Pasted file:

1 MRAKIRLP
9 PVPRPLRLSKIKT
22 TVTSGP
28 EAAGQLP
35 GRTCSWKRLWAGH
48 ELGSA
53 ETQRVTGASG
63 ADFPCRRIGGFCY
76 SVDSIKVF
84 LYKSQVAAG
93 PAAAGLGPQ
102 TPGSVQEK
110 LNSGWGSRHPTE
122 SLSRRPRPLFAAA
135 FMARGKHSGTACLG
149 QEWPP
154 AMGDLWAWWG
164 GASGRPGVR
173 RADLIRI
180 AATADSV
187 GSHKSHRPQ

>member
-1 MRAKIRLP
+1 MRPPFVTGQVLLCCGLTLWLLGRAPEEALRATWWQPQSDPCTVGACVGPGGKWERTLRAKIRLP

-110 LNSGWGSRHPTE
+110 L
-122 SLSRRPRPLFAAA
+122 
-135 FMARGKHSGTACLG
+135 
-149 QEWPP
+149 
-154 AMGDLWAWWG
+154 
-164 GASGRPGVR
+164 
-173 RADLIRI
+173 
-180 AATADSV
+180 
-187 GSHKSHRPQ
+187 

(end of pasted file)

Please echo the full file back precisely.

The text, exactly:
1 MRAKIRLP
9 PVPRPLRLSKIKT
22 TVTSGP
28 EAAGQLP
35 GRTCSWKRLWAGH
48 ELGSA
53 ETQRVTGASG
63 ADFPCRRIGGFCY
76 SVDSIKVF
84 LYKSQVAAG
93 PAAAGLGPQ
102 TPGSVQEK
110 LNSGWGSRHPTE
122 SLSRRPRPLFAAA
135 FMARGKHSGTACLG
149 QEWPP
154 AMGDLWAWWG
164 GASGRPGVR
173 RADLIRI
180 AATADSV
187 GSHKSHRPQ

>member
-1 MRAKIRLP
+1 MRPPFVTGQVLLCCGLTLWLLGRAPEEALRATWWQPQSDPCTVGACVGPGGKWERTLRAKIRLP

-110 LNSGWGSRHPTE
+110 L
-122 SLSRRPRPLFAAA
+122 
-135 FMARGKHSGTACLG
+135 
-149 QEWPP
+149 
-154 AMGDLWAWWG
+154 
-164 GASGRPGVR
+164 
-173 RADLIRI
+173 
-180 AATADSV
+180 
-187 GSHKSHRPQ
+187 